# Trivial Zeroes of Riemann Zeta Function are Even Negative Integers

## Theorem

Let $\rho = \sigma + i t$ be a zero of the Riemann zeta function not contained in the critical strip:

- $0 \le \map \Re s \le 1$

Then:

- $s \in \set {-2, -4, -6, \ldots}$

These are called the **trivial zeros** of $\zeta$.

## Proof

This needs considerable tedious hard slog to complete it.In particular: First it needs to be established that those points are in fact zeroes. This follows directly and trivially from Riemann Zeta Function at Non-Positive Integers, but needs to be made explicit here.To discuss this page in more detail, feel free to use the talk page.When this work has been completed, you may remove this instance of `{{Finish}}` from the code.If you would welcome a second opinion as to whether your work is correct, add a call to `{{Proofread}}` the page. |

First we note that by Zeroes of Gamma Function, $\Gamma$ has no zeroes on $\C$.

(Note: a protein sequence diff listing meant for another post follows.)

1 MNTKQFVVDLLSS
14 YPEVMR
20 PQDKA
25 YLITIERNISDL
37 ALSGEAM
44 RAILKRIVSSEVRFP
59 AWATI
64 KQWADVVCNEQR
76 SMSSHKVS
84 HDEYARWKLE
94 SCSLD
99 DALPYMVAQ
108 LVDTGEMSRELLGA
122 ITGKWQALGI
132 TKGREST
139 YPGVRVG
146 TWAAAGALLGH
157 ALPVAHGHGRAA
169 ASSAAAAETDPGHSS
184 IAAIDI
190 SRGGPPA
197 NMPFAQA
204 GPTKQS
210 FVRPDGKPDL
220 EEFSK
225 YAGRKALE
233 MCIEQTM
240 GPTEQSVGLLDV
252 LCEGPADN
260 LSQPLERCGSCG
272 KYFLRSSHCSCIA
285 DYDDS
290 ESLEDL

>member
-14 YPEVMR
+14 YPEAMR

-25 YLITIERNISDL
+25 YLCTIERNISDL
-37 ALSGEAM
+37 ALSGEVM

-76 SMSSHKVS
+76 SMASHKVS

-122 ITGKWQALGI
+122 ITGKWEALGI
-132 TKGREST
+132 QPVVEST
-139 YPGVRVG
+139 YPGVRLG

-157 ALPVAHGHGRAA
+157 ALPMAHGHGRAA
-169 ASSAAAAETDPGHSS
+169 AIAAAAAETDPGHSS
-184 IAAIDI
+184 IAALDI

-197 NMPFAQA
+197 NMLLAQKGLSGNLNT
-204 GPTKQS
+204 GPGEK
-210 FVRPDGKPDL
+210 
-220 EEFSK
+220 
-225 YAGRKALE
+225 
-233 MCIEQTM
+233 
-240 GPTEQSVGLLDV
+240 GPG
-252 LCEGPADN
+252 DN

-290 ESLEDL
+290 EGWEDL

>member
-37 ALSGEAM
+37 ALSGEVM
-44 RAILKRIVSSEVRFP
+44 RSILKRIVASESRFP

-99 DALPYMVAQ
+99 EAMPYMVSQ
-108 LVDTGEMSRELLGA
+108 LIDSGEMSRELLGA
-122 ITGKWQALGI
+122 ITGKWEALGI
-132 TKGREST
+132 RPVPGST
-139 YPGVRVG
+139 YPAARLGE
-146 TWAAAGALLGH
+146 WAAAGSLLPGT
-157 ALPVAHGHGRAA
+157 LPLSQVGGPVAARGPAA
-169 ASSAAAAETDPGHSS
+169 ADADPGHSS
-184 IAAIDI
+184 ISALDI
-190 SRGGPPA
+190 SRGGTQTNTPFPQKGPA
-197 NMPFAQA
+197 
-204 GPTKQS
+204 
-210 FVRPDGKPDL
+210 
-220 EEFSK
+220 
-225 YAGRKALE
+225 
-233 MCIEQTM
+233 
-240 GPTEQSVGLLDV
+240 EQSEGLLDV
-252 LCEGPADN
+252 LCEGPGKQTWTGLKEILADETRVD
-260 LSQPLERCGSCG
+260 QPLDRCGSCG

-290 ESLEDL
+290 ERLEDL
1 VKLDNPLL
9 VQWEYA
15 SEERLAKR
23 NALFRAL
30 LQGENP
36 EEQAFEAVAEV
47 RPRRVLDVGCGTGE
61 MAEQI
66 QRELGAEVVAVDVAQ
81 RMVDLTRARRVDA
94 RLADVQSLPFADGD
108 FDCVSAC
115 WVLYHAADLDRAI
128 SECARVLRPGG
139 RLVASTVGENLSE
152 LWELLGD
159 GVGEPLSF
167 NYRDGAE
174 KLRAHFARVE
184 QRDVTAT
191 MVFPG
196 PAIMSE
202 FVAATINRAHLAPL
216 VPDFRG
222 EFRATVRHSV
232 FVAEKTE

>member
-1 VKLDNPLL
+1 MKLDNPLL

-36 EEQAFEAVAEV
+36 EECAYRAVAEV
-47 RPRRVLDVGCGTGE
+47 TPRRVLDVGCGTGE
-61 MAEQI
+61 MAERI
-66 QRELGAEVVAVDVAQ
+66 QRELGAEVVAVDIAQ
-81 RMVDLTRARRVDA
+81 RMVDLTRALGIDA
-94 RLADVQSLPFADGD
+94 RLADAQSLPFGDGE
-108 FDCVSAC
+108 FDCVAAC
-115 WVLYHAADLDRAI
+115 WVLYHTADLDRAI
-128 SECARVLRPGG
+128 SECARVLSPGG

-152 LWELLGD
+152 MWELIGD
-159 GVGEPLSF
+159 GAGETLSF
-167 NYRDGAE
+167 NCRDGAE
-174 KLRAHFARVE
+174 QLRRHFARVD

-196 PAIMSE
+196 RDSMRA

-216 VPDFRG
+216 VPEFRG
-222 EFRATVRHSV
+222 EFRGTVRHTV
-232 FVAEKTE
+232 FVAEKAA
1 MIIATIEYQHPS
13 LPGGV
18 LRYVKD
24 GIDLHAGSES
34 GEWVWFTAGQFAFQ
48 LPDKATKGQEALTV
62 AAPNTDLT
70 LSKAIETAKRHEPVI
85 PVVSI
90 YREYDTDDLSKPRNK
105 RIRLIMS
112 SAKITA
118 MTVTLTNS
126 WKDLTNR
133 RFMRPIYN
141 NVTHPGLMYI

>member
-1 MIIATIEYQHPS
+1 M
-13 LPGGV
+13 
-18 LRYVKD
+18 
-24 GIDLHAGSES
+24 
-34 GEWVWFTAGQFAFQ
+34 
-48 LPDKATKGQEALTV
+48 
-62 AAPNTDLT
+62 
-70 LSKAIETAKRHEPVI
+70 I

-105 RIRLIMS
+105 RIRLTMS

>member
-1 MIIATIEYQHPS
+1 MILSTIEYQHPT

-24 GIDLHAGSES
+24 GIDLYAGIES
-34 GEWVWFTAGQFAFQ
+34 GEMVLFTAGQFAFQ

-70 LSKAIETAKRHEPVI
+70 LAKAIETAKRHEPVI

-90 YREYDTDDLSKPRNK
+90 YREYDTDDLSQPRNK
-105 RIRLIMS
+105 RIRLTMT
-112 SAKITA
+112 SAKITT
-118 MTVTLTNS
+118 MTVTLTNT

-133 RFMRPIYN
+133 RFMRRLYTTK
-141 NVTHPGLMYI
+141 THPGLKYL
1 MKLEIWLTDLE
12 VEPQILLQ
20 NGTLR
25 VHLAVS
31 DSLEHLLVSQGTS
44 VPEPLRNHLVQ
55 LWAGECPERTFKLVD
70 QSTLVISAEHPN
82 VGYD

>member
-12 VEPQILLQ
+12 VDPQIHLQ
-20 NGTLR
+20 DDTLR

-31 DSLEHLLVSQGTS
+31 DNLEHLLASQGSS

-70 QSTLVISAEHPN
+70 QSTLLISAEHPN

Therefore, the completed Riemann zeta function:

- $\map \xi s = \dfrac 1 2 s \paren {s - 1} \pi^{-s/2} \map \Gamma {\dfrac s 2} \, \map \zeta s$

has the same zeroes as $\zeta$.

Additionally by Functional Equation for Riemann Zeta Function, we have:

- $\map \xi s = \map \xi {1 - s}$

for all $s \in \C$.

Therefore if:

- $\map \zeta s \ne 0$

for all $s$ with $\map \Re s > 1$, then also:

- $\map \zeta s \ne 0$

for all $s$ with $\map \Re s < 0$.

Let us consider $\map \Re s > 1$.

We have:

- $\ds \map \zeta s = \prod_p \frac 1 {1 - p^{-s} }$

where here and in the following $p$ ranges over the primes.

Therefore, we have:

- $\ds \map \zeta s \prod_p \paren {1 - p^{-s} } = 1$

All of the factors of this infinite product can be found in the product:

- $\ds \prod_{n \mathop = 2}^\infty \paren {1 - n^{-s} }$

which converges absolutely.

This follows because from Convergence of P-Series:

- $\ds \sum_{k \mathop = 1}^\infty k^{-s}$ converges absolutely.

Hence:

- $\ds \prod_p \paren {1 - p^{-s} }$ converges absolutely.

So by the fact that:

- $\ds \map \zeta s \prod_p \paren {1 - p^{-s} } = 1$

we know $\map \zeta s$ cannot possibly be zero for any point in the region in question.

$\blacksquare$

## Also see

- Riemann Hypothesis: all zeroes in the critical strip fall on the critical line $\map \Re s = \dfrac 1 2$.

## Sources

- 1983: François Le Lionnais and Jean Brette:
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